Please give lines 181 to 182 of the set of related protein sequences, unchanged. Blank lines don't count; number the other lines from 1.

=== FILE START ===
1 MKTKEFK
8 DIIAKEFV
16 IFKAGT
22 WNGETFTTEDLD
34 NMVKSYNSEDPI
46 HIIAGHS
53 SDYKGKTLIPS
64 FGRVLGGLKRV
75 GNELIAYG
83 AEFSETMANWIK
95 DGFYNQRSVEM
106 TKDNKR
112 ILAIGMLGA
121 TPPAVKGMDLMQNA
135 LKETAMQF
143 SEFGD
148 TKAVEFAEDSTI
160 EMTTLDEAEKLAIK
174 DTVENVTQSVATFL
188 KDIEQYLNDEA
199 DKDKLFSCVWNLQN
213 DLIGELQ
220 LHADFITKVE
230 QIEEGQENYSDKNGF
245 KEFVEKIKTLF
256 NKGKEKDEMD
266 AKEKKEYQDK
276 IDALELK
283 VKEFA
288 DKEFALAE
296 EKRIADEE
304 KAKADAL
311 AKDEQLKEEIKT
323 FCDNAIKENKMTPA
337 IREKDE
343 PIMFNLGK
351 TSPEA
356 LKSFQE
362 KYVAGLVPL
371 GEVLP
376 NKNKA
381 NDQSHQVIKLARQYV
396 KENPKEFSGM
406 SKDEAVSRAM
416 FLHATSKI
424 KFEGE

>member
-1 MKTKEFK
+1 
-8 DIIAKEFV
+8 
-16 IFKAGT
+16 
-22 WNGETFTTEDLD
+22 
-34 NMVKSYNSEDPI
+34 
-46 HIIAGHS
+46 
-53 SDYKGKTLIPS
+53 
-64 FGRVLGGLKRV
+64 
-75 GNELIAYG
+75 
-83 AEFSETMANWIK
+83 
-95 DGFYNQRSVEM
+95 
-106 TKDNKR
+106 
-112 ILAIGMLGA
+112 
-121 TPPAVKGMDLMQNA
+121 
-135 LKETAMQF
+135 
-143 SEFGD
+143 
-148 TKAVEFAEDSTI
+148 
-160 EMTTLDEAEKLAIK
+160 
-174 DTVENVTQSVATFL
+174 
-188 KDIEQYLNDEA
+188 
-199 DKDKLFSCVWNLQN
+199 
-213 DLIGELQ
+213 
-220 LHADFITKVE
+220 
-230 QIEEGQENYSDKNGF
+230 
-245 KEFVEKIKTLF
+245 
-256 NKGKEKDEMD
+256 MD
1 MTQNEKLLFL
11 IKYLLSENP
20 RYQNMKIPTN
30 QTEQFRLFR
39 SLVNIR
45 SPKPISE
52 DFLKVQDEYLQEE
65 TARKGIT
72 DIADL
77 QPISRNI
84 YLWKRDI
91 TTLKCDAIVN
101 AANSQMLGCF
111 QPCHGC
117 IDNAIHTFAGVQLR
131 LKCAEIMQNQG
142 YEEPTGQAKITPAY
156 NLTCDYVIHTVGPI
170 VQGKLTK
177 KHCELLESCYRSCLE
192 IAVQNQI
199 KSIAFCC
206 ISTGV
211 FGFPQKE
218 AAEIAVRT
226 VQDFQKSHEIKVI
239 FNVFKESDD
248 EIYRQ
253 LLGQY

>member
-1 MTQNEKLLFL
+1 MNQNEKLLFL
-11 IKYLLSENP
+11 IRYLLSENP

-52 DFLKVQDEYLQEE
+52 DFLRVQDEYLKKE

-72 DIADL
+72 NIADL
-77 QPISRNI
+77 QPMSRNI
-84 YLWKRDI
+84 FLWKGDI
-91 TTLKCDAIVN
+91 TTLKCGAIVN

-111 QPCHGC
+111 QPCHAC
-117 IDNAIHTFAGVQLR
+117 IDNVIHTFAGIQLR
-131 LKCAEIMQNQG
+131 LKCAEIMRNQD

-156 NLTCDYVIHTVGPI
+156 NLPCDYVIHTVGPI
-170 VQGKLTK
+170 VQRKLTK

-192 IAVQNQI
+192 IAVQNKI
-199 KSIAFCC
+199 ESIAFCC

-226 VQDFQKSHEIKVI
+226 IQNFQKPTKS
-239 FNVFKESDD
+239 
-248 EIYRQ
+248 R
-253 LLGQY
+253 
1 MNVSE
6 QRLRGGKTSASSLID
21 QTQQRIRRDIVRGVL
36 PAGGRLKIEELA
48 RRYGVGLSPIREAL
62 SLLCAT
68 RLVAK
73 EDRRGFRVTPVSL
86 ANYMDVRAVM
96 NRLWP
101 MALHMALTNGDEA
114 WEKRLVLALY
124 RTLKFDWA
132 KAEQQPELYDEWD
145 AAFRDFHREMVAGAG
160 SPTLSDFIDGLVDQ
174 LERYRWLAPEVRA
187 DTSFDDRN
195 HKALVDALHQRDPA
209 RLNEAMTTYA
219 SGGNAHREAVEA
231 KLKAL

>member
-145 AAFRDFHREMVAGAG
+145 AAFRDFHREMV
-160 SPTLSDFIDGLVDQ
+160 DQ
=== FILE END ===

160 SPTLSDFIDGLVDQ
174 LERYRWLAPEVRA